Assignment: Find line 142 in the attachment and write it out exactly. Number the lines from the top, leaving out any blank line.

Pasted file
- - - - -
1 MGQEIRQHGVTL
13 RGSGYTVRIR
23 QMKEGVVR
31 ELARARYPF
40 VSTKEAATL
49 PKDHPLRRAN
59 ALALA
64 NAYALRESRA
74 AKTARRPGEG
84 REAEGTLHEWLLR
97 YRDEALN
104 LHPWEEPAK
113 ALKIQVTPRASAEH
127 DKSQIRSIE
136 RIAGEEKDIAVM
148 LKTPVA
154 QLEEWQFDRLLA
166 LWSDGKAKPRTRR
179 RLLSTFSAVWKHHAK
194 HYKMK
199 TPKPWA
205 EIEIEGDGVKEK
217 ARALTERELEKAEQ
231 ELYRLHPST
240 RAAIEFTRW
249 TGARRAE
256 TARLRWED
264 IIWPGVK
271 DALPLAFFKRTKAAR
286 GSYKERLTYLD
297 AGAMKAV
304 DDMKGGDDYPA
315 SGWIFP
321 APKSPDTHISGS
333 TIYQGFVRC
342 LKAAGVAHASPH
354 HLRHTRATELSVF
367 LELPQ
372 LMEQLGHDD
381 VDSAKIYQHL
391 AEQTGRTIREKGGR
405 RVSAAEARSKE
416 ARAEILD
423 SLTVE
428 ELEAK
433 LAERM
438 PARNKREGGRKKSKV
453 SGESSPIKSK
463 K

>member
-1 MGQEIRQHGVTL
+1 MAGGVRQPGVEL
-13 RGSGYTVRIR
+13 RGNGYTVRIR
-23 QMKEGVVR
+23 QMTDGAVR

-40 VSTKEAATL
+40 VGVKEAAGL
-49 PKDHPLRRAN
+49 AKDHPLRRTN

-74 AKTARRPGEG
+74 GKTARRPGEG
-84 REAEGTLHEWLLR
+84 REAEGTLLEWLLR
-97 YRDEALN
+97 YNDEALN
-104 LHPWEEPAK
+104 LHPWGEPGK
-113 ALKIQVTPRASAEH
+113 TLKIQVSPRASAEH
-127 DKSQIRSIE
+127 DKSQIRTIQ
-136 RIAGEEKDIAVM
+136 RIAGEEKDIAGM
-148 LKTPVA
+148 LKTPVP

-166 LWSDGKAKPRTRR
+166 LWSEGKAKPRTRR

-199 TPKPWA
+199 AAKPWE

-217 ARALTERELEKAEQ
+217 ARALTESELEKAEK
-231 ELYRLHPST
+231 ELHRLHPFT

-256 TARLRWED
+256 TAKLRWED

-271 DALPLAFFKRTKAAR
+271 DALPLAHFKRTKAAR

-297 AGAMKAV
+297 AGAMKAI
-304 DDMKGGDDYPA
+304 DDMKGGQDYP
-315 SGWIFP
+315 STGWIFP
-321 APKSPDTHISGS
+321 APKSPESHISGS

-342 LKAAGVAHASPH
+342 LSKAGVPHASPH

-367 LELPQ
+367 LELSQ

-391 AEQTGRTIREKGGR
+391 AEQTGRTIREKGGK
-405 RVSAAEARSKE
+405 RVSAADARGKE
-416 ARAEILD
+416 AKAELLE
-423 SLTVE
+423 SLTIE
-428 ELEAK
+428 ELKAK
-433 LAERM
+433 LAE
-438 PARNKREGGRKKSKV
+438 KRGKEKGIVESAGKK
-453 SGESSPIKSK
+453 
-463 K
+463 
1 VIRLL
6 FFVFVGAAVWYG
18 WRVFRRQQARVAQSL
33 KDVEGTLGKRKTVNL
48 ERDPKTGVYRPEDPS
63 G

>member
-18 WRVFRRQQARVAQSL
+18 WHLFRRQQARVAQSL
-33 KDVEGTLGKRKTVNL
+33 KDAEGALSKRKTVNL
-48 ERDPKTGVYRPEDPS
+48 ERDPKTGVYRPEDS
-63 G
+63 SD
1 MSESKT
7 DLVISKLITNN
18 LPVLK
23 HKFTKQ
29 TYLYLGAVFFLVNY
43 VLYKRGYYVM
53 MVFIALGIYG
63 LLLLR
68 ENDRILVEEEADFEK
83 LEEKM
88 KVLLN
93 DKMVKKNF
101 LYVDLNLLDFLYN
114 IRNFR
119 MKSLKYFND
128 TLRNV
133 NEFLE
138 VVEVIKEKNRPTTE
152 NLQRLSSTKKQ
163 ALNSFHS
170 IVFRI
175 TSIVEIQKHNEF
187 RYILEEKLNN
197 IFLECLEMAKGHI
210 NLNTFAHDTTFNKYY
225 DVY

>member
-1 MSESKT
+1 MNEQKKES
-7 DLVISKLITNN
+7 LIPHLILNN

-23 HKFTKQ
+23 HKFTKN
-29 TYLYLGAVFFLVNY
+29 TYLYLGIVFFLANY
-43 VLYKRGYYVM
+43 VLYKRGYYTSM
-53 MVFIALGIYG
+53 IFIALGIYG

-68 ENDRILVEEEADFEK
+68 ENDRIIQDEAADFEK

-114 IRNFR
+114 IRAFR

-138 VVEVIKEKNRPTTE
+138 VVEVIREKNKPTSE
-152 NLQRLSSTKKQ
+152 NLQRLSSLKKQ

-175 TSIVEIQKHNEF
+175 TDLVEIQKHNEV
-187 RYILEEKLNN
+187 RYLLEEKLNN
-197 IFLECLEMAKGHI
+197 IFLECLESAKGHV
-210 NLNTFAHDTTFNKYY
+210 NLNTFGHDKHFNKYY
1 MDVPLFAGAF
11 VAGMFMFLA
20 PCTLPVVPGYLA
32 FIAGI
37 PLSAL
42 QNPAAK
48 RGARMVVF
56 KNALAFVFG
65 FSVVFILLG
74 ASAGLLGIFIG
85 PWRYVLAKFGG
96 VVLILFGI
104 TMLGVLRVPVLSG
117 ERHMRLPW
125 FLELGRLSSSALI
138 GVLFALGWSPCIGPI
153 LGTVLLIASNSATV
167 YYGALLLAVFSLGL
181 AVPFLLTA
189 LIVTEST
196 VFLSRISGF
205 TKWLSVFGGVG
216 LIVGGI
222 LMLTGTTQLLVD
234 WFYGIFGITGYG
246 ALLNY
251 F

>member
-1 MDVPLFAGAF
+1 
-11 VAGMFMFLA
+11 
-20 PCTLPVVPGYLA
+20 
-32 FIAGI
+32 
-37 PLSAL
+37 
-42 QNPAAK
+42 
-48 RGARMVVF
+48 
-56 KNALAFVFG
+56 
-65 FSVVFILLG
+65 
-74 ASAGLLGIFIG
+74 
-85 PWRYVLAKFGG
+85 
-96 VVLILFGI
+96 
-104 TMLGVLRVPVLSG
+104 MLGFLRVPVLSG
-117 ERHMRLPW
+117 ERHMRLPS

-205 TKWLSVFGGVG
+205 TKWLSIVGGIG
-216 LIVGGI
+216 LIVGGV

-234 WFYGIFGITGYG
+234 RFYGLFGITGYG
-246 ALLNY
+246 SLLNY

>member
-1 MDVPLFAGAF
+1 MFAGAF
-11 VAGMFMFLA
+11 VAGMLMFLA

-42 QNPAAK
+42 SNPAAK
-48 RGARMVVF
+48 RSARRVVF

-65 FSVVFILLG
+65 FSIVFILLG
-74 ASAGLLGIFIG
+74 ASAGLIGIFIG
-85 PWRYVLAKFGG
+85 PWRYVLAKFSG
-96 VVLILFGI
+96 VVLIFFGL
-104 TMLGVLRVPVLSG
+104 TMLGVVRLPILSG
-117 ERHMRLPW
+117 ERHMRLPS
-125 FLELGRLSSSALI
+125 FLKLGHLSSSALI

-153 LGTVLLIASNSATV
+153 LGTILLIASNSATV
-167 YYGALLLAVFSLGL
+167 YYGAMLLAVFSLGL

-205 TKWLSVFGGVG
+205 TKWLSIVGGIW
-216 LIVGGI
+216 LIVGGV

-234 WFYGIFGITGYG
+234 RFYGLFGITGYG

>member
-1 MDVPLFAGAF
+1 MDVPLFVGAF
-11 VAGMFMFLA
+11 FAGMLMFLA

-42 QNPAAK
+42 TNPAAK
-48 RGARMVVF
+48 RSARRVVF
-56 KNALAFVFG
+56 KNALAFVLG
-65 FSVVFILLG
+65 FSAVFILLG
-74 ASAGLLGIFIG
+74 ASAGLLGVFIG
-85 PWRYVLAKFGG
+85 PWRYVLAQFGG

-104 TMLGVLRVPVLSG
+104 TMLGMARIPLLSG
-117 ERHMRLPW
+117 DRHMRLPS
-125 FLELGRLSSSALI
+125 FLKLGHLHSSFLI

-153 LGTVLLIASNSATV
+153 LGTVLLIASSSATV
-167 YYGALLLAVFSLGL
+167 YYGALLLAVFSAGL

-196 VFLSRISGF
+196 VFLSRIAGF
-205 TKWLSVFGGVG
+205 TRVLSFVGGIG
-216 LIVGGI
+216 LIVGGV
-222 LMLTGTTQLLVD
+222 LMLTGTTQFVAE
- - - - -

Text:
68 ENDRILVEEEADFEK